What advice do you have for those about to study abroad?

You are there on an academic program so don’t forget to study, but remember, your grades do not define you. Spend time with people. Learn about those around you, especially those you live with (like if you have a host family). Keep a healthy distance from your friends and family back home. You can’t be in two places at once and too much contact can actually make you more homesick and/or take you away from the limited time you have in your current place. Above all, be willing and open to learn all the time, not just in the classroom. After all, you’ll have classrooms to go back to at your own university. You are only at this uni in this place for one semester. A few months goes by incredibly quickly. Trust me.

Weekends that could last forever

Excerpt from Hannah Matthew’s personal blog “Mainer Gone Aussie”.  Hannah is a Fall 2016 ASC student from Gordon College. Reproduced with permission.

Wow! It still doesn’t feel real that I am in Australia! It’s been a wonderful weekend filled with small activities and time to adjust.

Saturday was filled with a drive around to see kangaroos! That’s right, three days in the country and I saw heaps of them! I didn’t go far, these kangaroos were mad chillin’ on a golf course! I was fortunate enough to get right up close, maybe six feet, from a few of them including a mom and Joey! Of course I got many pictures.


My (host) Mum took me by Hillsong Church, and then to Mt. Gravatt lookout. At the top of a winding road that reminded me of home, was a gorgeous view of the city equipped with a café.


Sunday afternoon was eventful! I went to South Bank of Brisbane where there is a market. After scoping it out for the first time, I of course went to the beginning and started with food. I got a big ol’ cheesy brat with grilled onions and sauerkraut. It was delicious. I shopped around at the local vendors a little, and ended my venture with a Peanut Butter chocolate cookie shake from Max Brenner’s Chocolate Bar. It’s just as good as it sounds.

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One full week done and I don’t even know how I feel. I believe I am still, and will be for a little while longer, in the “honeymoon” stage of being here.

This last weekend I had plans of my own. Saturday started with some homework and ended with a bang.. or two. While a majority of us were going to an Australian Football League game, a smaller group of us decided to explore before hand. The day started great meeting up with G and Caven in South Bank. We walked around, saw some cool things and then sat by the manmade beach in the centre of the city. It’s a little different than the all natural New England beaches I’m used to, but it’s still interesting.


We then met up with one more student Sonya to continue exploring. We spent some time in the candy store which allowed me to purchase enough chocolate covered coffee beans to make it through the night and some gummy snakes which are WAY better than American gummy worms. We continued our way to the tourist area of South Bank to “The Brisbane Wheel.” The wheel is pretty cool and we decided that it was time to finally ride it. It was well worth it with the views we saw while going around four times. At one point, we stopped at the very top and of course another selfie was taken.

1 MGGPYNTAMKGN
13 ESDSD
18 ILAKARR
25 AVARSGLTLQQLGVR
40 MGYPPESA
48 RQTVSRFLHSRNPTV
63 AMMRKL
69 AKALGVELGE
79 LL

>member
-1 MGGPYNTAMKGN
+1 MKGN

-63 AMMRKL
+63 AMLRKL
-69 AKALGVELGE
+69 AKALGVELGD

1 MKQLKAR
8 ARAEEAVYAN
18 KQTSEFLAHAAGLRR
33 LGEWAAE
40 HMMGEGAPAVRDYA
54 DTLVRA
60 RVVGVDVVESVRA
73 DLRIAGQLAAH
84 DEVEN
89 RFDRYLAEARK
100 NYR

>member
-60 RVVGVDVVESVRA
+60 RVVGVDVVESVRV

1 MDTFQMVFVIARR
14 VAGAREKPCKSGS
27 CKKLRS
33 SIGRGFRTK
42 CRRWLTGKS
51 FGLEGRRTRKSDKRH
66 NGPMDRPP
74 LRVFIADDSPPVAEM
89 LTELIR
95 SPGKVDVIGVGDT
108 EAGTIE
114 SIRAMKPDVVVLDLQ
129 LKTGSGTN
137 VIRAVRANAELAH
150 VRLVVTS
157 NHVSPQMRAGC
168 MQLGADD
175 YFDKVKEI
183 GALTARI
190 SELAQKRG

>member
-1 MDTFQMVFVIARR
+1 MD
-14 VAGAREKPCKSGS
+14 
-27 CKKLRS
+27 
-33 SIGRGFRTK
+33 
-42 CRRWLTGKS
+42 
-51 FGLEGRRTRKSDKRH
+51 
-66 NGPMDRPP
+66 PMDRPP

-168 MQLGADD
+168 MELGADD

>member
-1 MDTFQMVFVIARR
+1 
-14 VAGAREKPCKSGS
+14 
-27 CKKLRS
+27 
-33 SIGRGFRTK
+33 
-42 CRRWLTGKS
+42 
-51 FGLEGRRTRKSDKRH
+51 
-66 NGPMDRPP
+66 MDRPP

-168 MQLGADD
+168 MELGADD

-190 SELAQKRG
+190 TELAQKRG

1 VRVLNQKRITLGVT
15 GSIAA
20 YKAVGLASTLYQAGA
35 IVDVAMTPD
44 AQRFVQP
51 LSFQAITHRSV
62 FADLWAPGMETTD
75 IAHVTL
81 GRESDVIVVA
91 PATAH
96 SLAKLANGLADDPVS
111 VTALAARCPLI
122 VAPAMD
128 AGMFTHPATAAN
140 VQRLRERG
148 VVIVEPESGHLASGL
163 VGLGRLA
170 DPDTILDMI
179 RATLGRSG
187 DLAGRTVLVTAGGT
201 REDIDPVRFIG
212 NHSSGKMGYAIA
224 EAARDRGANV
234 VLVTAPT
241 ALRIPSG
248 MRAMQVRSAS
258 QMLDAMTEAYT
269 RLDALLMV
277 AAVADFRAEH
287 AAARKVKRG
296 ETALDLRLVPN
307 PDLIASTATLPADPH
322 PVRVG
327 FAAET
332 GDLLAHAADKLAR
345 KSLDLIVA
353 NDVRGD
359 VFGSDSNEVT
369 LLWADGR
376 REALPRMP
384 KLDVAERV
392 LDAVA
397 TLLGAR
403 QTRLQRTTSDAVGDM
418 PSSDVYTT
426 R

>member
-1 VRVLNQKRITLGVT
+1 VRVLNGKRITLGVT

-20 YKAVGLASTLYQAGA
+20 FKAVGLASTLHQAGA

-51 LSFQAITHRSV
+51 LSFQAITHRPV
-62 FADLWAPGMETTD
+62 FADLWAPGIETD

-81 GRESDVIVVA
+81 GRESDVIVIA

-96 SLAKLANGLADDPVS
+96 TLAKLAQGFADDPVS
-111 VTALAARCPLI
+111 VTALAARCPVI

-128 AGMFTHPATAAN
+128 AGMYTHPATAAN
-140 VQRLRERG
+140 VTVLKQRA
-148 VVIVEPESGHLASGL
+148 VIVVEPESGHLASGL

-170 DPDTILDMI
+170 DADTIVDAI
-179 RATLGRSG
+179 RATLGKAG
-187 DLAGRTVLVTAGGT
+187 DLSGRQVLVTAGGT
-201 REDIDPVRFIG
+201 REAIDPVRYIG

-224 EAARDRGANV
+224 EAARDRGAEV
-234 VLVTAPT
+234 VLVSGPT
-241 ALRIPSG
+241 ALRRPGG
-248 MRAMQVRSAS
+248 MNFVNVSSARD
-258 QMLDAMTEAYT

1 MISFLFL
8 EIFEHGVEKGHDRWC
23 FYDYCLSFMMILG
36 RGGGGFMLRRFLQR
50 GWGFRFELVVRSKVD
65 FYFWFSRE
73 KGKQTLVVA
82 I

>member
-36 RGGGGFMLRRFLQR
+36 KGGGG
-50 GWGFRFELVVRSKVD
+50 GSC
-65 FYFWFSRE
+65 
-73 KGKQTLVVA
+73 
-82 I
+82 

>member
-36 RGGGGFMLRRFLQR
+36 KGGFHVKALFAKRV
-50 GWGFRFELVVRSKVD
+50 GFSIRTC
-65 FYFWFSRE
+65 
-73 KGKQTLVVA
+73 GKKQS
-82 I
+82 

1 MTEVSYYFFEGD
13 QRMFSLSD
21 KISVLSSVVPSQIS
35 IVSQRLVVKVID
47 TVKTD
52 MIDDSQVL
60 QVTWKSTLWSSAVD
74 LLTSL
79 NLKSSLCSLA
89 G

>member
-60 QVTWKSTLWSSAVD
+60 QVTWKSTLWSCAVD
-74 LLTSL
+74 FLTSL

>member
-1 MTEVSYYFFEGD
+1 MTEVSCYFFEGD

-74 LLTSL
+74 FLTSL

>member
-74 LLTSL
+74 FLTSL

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For the whole month of July, there has been a noodle festival that is only open in the evening. The lovely “Brisbane” sign is included in this festival so you probably guessed it, we waited in line to enter into the mosh of noodles that prevented us from getting onto the sign.


The AFL game was great. We got to hang out right outside the stadium for a while where they have a DJ and some others things before the game started. This is where we learned from the Aussie of the group how to kick and throw an AFL football. It’s hard and I don’t plan on getting better at it either. The game was… alright. The Aussie dad (who saved my life that night by bringing my ticket) was generous enough to explain the whole game to a few of us and I caught on for the most part. While the Brisbane Lions rank 17/18 and we played Port Adelaide or as they like to be called “Power” which rank 10/18, we got crushed. With a final score that didn’t register in my mind, we lost by approximately 100 points. It was sad. All in all, we still got to enjoy each others company and have good memories to look back on.


10 Things I’ve Learned About Americans

Hello! I’m Mark Jessop and I’ve recently joined the team here at the Australia Studies Centre. I’m the Student Services Coordinator and the ‘Aussie’ on staff. My role involves administration and planning, coordinating service placements (community volunteering that student’s complete while here) and internships, updating social media, oversight, and leadership on trips and pastoral care. As a former ESL teacher, I have previously met and taught students from many different countries. However, I had not met many Americans or worked with them until recently. After 4 months of doing so, here are a few things I’ve learned (so far).